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Berkeley: MEASURE TO RESCIND LIMIT ON MEDICAL MARIJUANA
Swirling in the alphabet soup of initiatives voters will face Tuesday is Berkeley's controversial Measure R--The Patients Access to Medical Cannabis Act of 2004--which aims to abolish current medical marijuana amount limits for homes and dispensaries and establish a peer review committee made up of members of currently operating clubs to certify new dispensaries.
MEASURE TO RESCIND LIMIT ON MEDICAL MARIJUANA
Swirling in the alphabet soup of initiatives voters will face Tuesday
is Berkeley's controversial Measure R--The Patients Access to Medical
Cannabis Act of 2004--which aims to abolish current medical marijuana
amount limits for homes and dispensaries and establish a peer review
committee made up of members of currently operating clubs to certify
Under the measure, clubs could keep on hand as much marijuana as
doctors say patients need. Patients who grow their own marijuana would
be able to cultivate as much they and their doctors see fit.
"Measure R does away with arbitrary limits," said Dege Coutee,
director of social services for the Berkeley Patients Group, one of
Berkeley's three medical marijuana clubs.
Some patients may need more marijuana than current laws permit, she
"We have very sick people here and very qualified staff taking care of
them," said Coutee.
Coutee said one goal of Measure R is to update city laws to reflect
Proposition 215, the state's medical marijuana law passed in 1996. An
April City Council proposal to make similar updates failed.
A loosening of limits in Berkeley has some public officials
In a report to the city council on the measure, Berkeley Police
Department warned of a reprisal of problems encountered two years ago
at a now defunct University Avenue dispensary. The club was robbed at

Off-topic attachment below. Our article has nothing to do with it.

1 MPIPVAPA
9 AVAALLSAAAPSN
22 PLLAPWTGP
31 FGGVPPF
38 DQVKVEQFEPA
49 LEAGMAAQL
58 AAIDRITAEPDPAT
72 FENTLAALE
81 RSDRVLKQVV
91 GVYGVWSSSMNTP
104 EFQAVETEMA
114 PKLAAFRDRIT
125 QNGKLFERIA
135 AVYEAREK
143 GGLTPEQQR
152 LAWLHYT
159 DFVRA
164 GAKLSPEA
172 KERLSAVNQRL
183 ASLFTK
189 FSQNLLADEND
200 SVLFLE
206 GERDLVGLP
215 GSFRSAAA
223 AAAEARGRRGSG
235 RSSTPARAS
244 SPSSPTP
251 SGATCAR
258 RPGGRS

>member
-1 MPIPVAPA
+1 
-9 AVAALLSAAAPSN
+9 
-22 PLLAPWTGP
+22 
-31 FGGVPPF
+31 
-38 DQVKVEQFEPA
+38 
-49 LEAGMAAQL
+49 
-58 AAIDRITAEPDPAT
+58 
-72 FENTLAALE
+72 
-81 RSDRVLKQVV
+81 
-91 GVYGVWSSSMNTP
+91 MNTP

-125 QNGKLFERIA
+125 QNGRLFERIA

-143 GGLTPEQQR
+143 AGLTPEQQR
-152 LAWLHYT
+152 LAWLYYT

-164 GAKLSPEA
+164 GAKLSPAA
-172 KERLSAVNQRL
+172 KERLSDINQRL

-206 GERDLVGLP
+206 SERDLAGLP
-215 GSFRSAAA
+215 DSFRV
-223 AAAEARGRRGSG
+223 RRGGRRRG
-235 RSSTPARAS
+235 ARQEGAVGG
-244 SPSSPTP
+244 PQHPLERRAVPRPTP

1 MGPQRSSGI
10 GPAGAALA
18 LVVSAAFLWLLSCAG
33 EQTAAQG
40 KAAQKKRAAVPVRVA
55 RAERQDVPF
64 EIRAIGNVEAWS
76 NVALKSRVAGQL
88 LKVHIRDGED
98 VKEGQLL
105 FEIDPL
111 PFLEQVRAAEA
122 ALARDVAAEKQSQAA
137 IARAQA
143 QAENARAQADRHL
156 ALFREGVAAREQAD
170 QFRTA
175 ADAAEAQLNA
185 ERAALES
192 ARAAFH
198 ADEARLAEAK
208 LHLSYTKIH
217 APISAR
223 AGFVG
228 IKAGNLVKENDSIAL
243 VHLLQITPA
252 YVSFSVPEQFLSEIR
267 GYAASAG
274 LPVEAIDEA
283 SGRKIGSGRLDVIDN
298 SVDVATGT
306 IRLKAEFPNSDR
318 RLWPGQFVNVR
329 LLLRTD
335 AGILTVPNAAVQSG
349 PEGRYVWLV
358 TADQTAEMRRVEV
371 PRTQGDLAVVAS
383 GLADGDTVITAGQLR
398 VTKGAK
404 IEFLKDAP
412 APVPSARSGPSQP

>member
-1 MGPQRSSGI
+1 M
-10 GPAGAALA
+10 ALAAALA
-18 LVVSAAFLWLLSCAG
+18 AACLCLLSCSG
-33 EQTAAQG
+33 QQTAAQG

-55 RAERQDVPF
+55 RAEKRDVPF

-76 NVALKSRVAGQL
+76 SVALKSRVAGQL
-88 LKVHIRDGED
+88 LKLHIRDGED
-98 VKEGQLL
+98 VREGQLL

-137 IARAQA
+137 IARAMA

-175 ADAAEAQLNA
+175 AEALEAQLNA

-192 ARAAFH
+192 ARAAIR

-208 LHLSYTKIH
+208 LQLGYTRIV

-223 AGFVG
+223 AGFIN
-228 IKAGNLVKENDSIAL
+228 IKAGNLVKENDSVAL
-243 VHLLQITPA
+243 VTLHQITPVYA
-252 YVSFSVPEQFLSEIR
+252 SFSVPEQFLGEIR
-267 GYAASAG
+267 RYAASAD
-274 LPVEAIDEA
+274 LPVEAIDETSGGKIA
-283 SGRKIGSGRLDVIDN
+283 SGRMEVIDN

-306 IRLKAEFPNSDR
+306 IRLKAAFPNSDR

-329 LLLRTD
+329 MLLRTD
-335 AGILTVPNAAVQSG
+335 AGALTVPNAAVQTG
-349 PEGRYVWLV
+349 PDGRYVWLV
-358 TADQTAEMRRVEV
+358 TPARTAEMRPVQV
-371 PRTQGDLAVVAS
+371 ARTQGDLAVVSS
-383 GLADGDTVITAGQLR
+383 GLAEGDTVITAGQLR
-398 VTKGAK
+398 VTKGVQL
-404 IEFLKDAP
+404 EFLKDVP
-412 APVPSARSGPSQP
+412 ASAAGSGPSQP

gunpoint, and robbers made off with piles of cash and a pound of marijuana.
Coutee said representatives from other Berkeley dispensaries worked
with police to force the club out of town. But a recent pot bust in
Berkeley has some on edge about increased drug-related crime.
"It worries me. It think it's a real magnet," said Councilmember Linda
Maio, who sponsored the council's recent club limit ordinance. "There
was this bust just the other day by campus with all that dope and
weapons," she said in reference to last week's arrest of three UC
Berkeley students on drug and weapons charges.
Current Berkeley laws restrict home growth to 10 indoor and outdoor
plants and 2.5 pounds of dried marijuana. Medical Marijuana
dispensaries are limited to a total of 12.5 pounds of dried cannabis
and up to 50 live plants.
The measure would also technically allow potential dispensaries to
sidestep public hearings to obtain a commercial zoning permit. But
under a recently passed city council ordinance, Berkeley is limited to
its current three pot clubs.
Those three dispensaries have been commended by the city council and
police for their service to the community and for keeping a low profile.
Unlike other cities, no Berkeley dispensaries have run afoul of
federal drug laws. Should one of the clubs be raided on federal drug
charges--which trump state and city laws--city officials would be
responsible for the dispensation of medical cannabis under Measure
Even if Measure R does not pass, Councilmember Kriss Worthington says
he believes that "voters in Berkeley are passionately in favor of
Worthington cast the only dissenting vote on the club limit ordinance
and has vowed to bring up the plant limit issue to the newly formed
council in December.
"I think the limit should be set by the doctor, not by political
rhetoric," he said.